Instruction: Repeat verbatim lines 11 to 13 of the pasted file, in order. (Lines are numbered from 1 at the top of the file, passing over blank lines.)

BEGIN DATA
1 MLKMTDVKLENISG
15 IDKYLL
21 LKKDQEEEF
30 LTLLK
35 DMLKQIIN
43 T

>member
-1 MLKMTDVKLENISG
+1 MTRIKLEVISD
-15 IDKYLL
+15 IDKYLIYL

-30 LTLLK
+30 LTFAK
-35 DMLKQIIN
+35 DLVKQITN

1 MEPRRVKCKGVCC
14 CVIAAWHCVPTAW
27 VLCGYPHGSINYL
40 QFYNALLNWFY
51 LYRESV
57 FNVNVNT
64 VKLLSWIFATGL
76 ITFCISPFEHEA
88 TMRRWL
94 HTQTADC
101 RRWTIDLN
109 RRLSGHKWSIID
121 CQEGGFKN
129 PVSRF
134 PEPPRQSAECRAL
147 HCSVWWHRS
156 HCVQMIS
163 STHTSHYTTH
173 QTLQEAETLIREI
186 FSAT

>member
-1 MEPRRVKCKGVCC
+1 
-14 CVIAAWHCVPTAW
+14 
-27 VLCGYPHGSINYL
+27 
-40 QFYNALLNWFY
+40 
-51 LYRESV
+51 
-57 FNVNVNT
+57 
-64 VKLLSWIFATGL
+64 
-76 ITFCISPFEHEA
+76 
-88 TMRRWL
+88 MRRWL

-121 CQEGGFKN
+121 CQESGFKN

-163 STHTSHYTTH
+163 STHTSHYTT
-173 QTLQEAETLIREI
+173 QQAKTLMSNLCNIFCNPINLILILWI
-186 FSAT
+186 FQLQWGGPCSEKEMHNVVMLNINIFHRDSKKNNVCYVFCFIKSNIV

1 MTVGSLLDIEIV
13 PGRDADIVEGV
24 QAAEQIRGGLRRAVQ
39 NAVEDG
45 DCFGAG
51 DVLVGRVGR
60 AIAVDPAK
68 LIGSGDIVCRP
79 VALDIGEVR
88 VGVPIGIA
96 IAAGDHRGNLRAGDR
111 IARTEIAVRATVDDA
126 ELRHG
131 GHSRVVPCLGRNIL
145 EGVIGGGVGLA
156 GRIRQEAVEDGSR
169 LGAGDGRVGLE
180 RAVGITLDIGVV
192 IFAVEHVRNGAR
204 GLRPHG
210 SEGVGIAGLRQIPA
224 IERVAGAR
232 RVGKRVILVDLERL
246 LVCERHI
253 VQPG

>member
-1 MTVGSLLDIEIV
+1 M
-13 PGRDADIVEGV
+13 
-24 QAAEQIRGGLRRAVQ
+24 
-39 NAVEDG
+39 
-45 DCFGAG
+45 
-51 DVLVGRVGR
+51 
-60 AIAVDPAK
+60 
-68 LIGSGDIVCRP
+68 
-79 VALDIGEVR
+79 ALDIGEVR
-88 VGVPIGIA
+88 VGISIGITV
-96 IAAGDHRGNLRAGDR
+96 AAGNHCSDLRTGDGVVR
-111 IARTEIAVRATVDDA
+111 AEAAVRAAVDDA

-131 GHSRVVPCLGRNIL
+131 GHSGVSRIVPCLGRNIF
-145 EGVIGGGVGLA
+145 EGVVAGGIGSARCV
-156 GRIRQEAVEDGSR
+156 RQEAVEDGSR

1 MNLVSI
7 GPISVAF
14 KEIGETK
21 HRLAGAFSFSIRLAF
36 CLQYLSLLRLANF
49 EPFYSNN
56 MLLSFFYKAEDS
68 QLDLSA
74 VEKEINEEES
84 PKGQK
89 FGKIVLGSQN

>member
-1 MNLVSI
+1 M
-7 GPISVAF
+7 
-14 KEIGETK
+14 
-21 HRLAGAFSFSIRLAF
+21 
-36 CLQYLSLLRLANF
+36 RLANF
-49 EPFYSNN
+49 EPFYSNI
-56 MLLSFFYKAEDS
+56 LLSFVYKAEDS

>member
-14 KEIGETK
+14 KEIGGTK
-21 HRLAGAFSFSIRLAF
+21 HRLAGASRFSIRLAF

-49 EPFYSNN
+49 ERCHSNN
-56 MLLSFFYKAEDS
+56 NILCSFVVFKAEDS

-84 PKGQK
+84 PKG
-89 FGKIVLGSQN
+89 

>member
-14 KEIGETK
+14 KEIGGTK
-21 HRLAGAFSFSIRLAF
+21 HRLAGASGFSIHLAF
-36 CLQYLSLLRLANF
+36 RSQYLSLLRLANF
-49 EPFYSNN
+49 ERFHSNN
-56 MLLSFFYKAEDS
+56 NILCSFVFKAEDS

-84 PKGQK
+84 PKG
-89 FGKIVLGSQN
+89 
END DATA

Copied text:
+15 IDKYLIYL

-30 LTLLK
+30 LTFAK